It seems that over a year after Ellenville pastor Julius Collins was elected the first African-American county legislator in over four decades, forces back home are conspiring to have him removed from office. To be more accurate, one of two offices.
A well-respected prominence in Ellenville, second only to county comptroller and hometown hardware dealer Elliott Auerbach, Collins is a sitting member of the school board and a county legislator. Critics yet to be publicly identified, but probably members of the Republican Party, have challenged the pastor’s dual service. The county charter is quite clear in stating that no legislator can hold another “elected office” and remain a legislator.
Collins, a quiet, dignified man who seldom speaks on issues – “I’m new here. I have a lot to learn,” he said upon taking office in January of 2018 – is nonetheless determined to hold the line.
“I will not run anyway,” he said in alerting fellow Democrats to his situation at caucus shortly before Tuesday’s night’s regular meeting of the county board. “Anyone who wants to fight it can fight it after the election.”
This issue needs to be resolved long before that.
Fellow Democrats sprang to his cause. Controversial legislator Hector Rodriguez, no stranger to hyperbole and looking tanned and rested after a brief Florida vacation, praised the 14-month Ellenville representative as “one of the best legislators I have ever served with.” Hot Rod, as he’s sometimes called, will retire this year after 16 years as a legislator.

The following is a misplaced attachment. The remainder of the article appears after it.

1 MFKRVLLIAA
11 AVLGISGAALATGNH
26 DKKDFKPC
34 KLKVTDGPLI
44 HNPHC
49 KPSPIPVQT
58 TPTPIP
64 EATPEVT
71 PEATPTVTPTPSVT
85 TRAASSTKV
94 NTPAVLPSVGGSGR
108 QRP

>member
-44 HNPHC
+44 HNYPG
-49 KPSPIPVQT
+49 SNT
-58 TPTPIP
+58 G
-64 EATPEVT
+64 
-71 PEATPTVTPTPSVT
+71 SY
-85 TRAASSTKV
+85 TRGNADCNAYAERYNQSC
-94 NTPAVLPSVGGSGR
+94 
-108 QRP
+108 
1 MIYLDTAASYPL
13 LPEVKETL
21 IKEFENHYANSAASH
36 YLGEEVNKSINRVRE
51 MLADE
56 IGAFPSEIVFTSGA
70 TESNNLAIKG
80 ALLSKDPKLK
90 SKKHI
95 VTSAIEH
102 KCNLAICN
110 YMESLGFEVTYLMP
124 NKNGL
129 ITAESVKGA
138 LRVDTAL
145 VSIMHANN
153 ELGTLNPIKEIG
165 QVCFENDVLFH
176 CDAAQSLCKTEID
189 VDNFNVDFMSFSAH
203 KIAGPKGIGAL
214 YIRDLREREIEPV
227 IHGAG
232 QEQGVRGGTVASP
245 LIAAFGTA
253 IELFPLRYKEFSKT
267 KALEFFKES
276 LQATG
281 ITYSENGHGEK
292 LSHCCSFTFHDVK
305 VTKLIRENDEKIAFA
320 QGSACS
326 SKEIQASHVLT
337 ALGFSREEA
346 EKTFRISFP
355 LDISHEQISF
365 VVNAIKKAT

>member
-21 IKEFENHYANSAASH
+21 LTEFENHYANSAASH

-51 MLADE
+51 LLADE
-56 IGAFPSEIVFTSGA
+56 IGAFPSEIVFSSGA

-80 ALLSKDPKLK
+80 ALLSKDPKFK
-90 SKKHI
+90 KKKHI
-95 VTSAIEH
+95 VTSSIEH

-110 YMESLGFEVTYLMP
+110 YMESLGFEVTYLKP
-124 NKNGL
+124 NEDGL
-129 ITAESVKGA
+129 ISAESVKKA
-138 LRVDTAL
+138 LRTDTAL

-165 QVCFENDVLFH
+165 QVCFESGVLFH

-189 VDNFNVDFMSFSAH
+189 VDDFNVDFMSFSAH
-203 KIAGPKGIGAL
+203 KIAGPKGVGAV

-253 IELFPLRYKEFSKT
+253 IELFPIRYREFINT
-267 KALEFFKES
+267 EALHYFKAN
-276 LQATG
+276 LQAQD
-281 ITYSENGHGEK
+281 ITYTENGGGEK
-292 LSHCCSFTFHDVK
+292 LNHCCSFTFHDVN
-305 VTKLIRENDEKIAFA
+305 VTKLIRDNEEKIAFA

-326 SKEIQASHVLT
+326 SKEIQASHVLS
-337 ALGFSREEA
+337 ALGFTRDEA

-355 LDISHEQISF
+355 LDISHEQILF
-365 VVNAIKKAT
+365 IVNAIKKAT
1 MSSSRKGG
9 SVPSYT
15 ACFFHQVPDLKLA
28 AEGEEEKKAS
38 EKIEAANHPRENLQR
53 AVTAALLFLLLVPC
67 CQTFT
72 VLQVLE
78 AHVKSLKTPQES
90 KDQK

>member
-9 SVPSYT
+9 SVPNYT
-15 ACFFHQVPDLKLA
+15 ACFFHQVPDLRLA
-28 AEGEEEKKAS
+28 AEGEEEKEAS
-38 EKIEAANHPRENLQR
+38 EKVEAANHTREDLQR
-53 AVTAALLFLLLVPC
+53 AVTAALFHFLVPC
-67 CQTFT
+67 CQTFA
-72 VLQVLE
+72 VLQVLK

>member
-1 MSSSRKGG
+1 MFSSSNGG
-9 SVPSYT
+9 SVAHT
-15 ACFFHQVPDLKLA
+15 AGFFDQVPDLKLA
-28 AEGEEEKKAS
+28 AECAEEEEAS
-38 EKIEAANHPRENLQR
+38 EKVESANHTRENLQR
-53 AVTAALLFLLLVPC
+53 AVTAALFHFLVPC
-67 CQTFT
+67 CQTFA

But the issue isn’t how much Democrats support their new colleague, but the charter. What does “elected office” really mean and does it pertain to school boards, is the issue. County lawyers were mum, but I suspect that somewhere on a dusty shelf, researchers will find precedent advising that the two are separate and distinct, in part because school board members serve without salary. Rank and file county legislators are paid $14,000 a year, with benefits.
There is some precedent for this double-dip, which framers of the county charter in 2006 may have taken into consideration. Back in the late 60s when the county went from a 33-member board of town and Kingston supervisors to a separately-elected county legislature, a few town supervisors ran for both seats. (The county paid for dinner and drinks after the board of supervisor’s afternoon “workshop” sessions in those days. Well-oiled supervisors made for lively debate at public meeting that evening.) Some were reelected to town office, some to the legislature, but nobody both and some lost both. Message sent, message received.
Collins, in respect and admiration for and of his colleagues, left the door ajar. “If you think it will damage us, I will rethink it,” he offered. There were no takers.